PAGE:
A NATO naval minesweeping group docked yesterday at the harbor of La Goulette, a northern suburb of Tunis, in an operation aiming to enhance mutual relations between NATO and countries of the Mediterranean like Tunisia.
The group, officially known as the Standing NATO Mine Counter Measure Group 2, is a multinational maritime force comprised of vessels from various allied nations. It is part of NATO’s effort to clear the environment of the lethal residues of previous wars. In 1999, NATO created the Standing Mine Countermeasures Force Mediterranean to be permanently active in minesweeping operations.
Captain Abdulhamit Sener, an officer in the Turkish Navy and leader of the group, conveyed today in a press conference held on board the Turkish flagship “Mehmetpasa” that mines are a danger to the whole world, given that 45% of transportation operations worldwide happen through the sea.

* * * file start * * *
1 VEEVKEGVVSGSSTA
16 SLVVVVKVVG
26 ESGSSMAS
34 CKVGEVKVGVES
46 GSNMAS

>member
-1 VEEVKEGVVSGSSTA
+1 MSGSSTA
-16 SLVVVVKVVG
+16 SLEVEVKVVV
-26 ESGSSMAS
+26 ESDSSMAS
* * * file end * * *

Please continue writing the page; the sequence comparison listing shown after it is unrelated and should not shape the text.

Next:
“And we still have mines left from WWII,” he added. The multinational force conducts regular operations in the Mediterranean to destroy old mines.
The minesweeping process of the fleet includes 3 main steps: localization and classification, identification, and finally neutralization. This year’s group is made of allied forces from the Turkish, Italian, Spanish and British Navies.
Abdulhamit Sener made clear that this annual visit “does not have any political implications.”
The visit will also include training exercises with the Tunisian navy.